Nicholas Anastasi ’15 Sifts Through Policies on Oil Sands

Nicholas Anastasi '15
Nicholas Anastasi '15

Many Hamilton students consider themselves environmentally conscious and aware of the consequences of putting profits ahead of environmental conservation. Oil extraction, whether it is from shale deposits, sea floors or sands, can threaten natural habitats and introduce environmental pollutants. 

This summer, Nicholas Anastasi ’15 is researching government transparency and rhetoric surrounding oil sand development in Alberta, Canada. This region has large petroleum deposits trapped below the ground in a mixture of sand, clay and water.  These resources have become increasingly extracted over the decades due to technological advancements in detection and purification. With Associate Professor of Government Peter Cannavo, Anastasi is attempting to determine what environmental data currently exists on these sands, how it is collected and who has access to it.

Anastasi started his Levitt Summer Research Fellowship by examining the major oil sand development projects dating back to 1966.  He wants to gather a sufficient amount of background information to understand how the industry has grown over time.  To do this, he has studied records that document energy project growth, which include international contracts to export oil and land permit applications for extraction purposes.

The Liberal Party of Canada maintained governmental control until Stephen Harper, a conservative, was elected in 2006.  As the new prime minister, Harper is encouraging changes in environmental policy, data collection and government transparency.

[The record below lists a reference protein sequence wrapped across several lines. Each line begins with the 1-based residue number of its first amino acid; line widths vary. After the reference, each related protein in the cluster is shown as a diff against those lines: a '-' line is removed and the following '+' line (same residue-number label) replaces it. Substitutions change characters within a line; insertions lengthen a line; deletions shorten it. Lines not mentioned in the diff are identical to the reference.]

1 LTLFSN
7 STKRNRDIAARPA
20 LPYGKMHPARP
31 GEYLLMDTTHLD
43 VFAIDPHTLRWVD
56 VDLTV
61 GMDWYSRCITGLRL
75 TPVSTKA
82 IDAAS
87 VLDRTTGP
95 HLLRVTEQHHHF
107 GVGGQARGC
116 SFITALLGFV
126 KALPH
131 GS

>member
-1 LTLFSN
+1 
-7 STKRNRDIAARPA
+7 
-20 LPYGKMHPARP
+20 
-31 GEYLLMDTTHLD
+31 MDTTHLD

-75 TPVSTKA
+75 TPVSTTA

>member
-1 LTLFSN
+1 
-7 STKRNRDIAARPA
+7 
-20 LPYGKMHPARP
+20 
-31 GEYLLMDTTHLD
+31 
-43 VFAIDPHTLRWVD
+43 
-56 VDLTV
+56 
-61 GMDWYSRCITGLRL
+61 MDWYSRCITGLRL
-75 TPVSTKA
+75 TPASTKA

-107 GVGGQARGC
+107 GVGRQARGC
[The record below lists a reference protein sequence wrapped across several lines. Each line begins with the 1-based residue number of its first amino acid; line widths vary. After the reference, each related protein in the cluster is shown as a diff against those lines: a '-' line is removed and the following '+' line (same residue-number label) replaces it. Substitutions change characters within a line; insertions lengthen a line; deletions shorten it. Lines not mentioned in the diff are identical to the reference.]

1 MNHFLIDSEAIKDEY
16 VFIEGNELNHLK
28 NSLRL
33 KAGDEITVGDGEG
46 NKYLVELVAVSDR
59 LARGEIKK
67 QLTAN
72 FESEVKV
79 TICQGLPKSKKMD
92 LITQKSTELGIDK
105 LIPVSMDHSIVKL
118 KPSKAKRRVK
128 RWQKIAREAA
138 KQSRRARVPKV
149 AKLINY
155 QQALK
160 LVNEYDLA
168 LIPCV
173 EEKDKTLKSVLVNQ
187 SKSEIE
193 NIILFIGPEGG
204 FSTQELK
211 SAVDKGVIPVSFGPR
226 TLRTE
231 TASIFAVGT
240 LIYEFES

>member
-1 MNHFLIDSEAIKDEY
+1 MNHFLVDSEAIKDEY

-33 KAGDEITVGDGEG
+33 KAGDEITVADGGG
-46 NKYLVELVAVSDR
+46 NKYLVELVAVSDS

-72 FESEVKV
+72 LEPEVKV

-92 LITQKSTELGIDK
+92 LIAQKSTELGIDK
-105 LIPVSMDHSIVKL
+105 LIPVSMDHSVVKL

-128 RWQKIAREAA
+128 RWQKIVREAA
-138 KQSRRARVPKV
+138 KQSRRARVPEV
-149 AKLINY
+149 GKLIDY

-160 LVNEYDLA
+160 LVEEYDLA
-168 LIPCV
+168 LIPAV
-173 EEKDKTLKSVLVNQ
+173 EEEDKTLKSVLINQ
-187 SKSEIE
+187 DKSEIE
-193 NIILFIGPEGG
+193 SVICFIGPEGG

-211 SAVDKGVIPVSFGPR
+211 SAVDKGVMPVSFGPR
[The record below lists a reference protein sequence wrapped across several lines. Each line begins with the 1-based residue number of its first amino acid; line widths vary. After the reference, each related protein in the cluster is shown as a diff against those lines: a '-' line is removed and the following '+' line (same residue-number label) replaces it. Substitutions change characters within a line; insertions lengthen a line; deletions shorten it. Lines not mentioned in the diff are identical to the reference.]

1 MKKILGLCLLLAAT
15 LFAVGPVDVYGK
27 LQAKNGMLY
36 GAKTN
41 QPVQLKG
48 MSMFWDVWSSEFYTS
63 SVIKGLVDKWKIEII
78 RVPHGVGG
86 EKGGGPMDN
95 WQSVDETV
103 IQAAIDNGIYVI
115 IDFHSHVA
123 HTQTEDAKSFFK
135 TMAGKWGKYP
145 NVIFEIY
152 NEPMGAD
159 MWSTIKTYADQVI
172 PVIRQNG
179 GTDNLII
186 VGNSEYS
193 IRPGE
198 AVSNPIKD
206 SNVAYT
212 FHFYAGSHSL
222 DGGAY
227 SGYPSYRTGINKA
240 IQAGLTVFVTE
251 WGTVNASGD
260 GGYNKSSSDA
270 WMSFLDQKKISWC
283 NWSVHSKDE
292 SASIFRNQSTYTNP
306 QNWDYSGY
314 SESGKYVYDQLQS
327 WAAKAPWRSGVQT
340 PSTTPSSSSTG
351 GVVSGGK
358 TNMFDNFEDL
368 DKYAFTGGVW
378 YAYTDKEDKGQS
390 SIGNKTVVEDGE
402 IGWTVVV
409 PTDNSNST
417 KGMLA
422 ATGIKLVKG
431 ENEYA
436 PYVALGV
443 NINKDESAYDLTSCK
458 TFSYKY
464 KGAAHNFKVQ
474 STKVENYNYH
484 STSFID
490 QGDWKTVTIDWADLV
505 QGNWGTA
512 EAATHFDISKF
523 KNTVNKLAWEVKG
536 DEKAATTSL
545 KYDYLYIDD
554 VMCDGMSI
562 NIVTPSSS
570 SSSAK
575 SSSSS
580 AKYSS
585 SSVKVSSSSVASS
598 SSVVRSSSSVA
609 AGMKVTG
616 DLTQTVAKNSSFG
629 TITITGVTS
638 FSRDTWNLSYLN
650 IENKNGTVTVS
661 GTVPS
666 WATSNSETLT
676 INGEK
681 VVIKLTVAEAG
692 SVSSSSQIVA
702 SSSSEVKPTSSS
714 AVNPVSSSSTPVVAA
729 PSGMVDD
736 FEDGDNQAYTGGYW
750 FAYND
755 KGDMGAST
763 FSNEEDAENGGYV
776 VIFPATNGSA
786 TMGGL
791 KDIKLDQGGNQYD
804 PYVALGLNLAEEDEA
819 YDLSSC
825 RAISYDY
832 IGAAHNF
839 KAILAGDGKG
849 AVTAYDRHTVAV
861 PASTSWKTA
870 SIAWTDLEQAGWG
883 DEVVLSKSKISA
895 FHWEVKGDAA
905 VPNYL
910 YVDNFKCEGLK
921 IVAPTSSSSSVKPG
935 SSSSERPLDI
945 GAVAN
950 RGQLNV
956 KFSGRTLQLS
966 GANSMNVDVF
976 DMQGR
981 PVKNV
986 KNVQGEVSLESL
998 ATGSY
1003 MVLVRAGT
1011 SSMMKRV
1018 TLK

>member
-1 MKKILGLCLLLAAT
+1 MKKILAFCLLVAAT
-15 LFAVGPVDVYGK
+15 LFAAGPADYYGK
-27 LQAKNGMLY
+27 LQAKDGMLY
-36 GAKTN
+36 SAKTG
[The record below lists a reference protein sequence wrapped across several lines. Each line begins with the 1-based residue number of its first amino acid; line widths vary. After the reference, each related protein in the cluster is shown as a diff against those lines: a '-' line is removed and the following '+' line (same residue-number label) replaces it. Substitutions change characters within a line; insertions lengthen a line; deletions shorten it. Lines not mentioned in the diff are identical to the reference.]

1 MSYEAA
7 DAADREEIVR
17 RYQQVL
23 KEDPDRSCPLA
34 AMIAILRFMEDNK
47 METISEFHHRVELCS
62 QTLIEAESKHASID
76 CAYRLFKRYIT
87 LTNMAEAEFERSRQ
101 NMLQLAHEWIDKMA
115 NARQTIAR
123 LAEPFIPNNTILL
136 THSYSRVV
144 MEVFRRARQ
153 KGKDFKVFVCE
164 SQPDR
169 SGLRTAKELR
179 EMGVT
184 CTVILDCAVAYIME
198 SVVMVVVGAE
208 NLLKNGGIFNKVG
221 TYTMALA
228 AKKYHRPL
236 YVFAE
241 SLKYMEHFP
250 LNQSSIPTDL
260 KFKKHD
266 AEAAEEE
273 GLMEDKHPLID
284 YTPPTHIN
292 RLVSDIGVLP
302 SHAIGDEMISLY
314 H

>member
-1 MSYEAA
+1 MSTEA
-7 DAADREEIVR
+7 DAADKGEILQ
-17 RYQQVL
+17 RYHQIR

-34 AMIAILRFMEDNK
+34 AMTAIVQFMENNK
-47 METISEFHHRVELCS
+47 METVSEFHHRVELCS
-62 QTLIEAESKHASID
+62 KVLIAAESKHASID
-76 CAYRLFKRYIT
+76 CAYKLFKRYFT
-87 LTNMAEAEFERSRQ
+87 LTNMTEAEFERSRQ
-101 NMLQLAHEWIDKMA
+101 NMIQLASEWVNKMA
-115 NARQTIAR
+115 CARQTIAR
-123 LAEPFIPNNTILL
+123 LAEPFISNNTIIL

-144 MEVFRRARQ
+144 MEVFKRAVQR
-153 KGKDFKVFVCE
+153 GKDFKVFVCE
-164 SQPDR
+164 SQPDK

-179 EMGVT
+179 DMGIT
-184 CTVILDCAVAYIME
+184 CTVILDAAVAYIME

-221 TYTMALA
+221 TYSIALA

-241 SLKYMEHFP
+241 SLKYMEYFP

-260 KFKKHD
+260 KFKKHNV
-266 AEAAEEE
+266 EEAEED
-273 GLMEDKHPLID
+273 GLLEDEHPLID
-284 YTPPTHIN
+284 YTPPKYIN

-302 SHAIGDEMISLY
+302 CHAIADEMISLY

One of the most significant changes is that individual provincial governments, rather than third party agencies, have been made responsible for collecting environmental data such as water conditions, air quality and land reclamation activity. Anastasi said “this shift gets rid of the capitalist nature of data collection,” and allows government scientists to collect relevant data necessary for specific policy decisions. Outside agencies receiving funding from oil companies to perform any analysis can present conflicts of interests, a hazard this government action removes. Harper also wants the data to be more readily available to the public.

Anastasi became especially interested in the international aspect of sand oil corporations, in relation to environmental issues.  Many oil companies extracting petroleum in Alberta are stationed in the United States and China, according to Anastasi. These countries will have less incentive to protect the Boreal forest of Canada and other natural environments in Alberta, as it does not directly damage their own land. He wanted to “zero in on this relationship between government and industry,” to see how the Canadian government communicates and makes agreements with international agencies. 

Anastasi’s work will ultimately contribute to determining if the government is moving toward sustainable oil sand development and data transparency. The Canadian government currently states that it’s pursuing sustainable extraction methods, but minimal baseline data exists to support these claims, especially in areas where development started before sophisticated sampling and measuring tools existed.

Anastasi will bring the skills he develops during this research experience to an internship with the Environmental Law Institute during the fall semester.  Participating in Hamilton’s Washington D.C. Program, he will be working as a research intern at the think tank, reading reports and observing committee meetings, some of which will be with the same organizations that he is currently using to acquire data, such as the Environmental Protection Agency (EPA).  Anastasi said “I’m looking forward to working with the firm and becoming more comfortable with the thorough government records.”

Anastasi is a graduate of Conard High School (West Hartford, Conn.).

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